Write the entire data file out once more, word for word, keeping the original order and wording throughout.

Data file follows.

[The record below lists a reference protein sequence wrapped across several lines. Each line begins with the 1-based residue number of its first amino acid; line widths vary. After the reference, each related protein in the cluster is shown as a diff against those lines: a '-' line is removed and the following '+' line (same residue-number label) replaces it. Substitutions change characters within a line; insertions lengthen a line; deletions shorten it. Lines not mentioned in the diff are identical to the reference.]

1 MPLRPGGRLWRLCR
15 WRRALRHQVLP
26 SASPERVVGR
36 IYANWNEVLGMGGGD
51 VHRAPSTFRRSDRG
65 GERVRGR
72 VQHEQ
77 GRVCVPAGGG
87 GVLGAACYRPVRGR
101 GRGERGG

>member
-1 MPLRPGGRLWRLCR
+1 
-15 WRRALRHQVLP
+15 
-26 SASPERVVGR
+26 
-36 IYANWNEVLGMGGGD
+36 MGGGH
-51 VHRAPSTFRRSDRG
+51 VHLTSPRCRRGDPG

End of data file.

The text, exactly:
[The record below lists a reference protein sequence wrapped across several lines. Each line begins with the 1-based residue number of its first amino acid; line widths vary. After the reference, each related protein in the cluster is shown as a diff against those lines: a '-' line is removed and the following '+' line (same residue-number label) replaces it. Substitutions change characters within a line; insertions lengthen a line; deletions shorten it. Lines not mentioned in the diff are identical to the reference.]

1 MPLRPGGRLWRLCR
15 WRRALRHQVLP
26 SASPERVVGR
36 IYANWNEVLGMGGGD
51 VHRAPSTFRRSDRG
65 GERVRGR
72 VQHEQ
77 GRVCVPAGGG
87 GVLGAACYRPVRGR
101 GRGERGG

>member
-1 MPLRPGGRLWRLCR
+1 
-15 WRRALRHQVLP
+15 
-26 SASPERVVGR
+26 
-36 IYANWNEVLGMGGGD
+36 MGGGH
-51 VHRAPSTFRRSDRG
+51 VHLTSPRCRRGDPG